When you’re buying a business, it takes a lot of time and effort to truly understand what you are getting. We’ve heard too many stories of buyers who get the short end of the stick (even swindled!) because they didn’t do what they needed to do in order to find out everything that they are getting. Buyers have to pay attention and undergo a thorough due diligence process from the very beginning to make sure you know everything you should before closing the deal. The Doida Law Group team ensures certain protections are included in our clients’ agreements, but most red flags will come from the due diligence process. The key is understanding the risks related to issues (even red flags) found in diligence.?
“Due diligence” is the concept of doing in-depth research on your own or with the help of an experienced business lawyer guiding you on what issues (including red flags) to look out for. This includes online research, reviewing public records and/or lien judgments, analyzing the sellers’ track record, network, and more. Unfortunately, some sellers don’t disclose everything that they should or fear it may devalue their business, so buyers must look high and low to learn everything they can. Even then, they’re unlikely to uncover everything.
If you’re considering buying a business and going through due diligence, here are three red flags to be aware of:
1. The seller questions the need for more information. A good buyer will propose a diligence request list. This list asks the seller for all of the things that they want to see before closing the deal. This should include financial, legal, and operational items. It might include things like operating agreements, contracts, employment arrangements, vendor relations, customer agreements, financial statements, bank statements, tax returns, etc.. It’s surprising how unorganized people can be, but persistence is key to getting what you need. If they really want to sell their business, they should be doing their best to be proactive to show you don’t have anything to hide. As counsel to many business owners, we make sure clients are aware of all of the unsightly warts to make sure there are no red flags, such as:
– When sellers unduly delay in responding to the diligence request list
– When sellers refuse to respond altogether
– When sellers question the need for more information
2. Any incidents, data, or agreements discovered during the process that contradict the story the seller has given or the written representations being made. We recently had a client who was buying a business and the seller presented a fantastic track record and spotless service. However, a quick Google search found negative reviews, that formal complaints were filed with regulatory agencies, and even found some questionable consumer protection decisions. Some of this information is easy to spot, but, in other instances, it takes a well-trained and experienced person to spot the issues.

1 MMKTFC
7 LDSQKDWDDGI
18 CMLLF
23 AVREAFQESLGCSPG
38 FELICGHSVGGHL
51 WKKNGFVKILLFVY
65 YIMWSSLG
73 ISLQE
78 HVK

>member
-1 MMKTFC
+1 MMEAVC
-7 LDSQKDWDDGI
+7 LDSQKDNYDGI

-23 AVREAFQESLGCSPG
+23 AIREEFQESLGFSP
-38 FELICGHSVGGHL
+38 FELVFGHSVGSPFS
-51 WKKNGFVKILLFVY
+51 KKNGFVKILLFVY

The purchase agreement should contain a laundry list of written representations and warranties that the Seller is making with respect to the business or assets that are being purchased. Depending on how the transaction is structured, a Buyer could be assuming some obligations of the Company or otherwise exposing itself to risks related to the business operation prior to closing. Overlooking a red flag in diligence could end up costing a Buyer a lot of money in the long run. In another case, a seller disclosed material information that contradicted the written representations and warranties that were being made in writing as a “by the way” at the closing table. We did not support closing the deal and advised against it. Don’t get caught in a surprise situation with money on the table.
3. Refusing to sign or over-complicating a non-competition or a non-solicitation agreement. If this comes up, you have to wonder, “Why are they avoiding this? Is there something they’re planning on doing that would infringe on my success?” Maybe, maybe not. But what if there is? In general, if you’re paying a fair price for the business, that price usually includes the payment to keep the previous owners of the business clearly away from the business. Our team helps mitigate risks and assess how to structure these important agreements or otherwise smoke out planned intentions of the seller after closing.
“Falling in love” with a deal can be dangerous
Sometimes buyers will “fall in love” with a deal and it’s our job to steer the project in the right direction. The ‘rose-tinted glasses’ can cause buyers to make emotional and irrational buying decisions. It will also cause buyers to excuse discovered red flags. Making a mistake of that nature could be costly, if not disastrous to a buyer’s financial condition. If your due diligence process has raised suspicions or you wonder what else you don’t know, sometimes it’s best to trust your gut and take the time to understand why that is. Don’t ignore the red flags.
Call Doida Law Group at 720-306-1001 today or contact us here to find out how we can help with your next business transaction.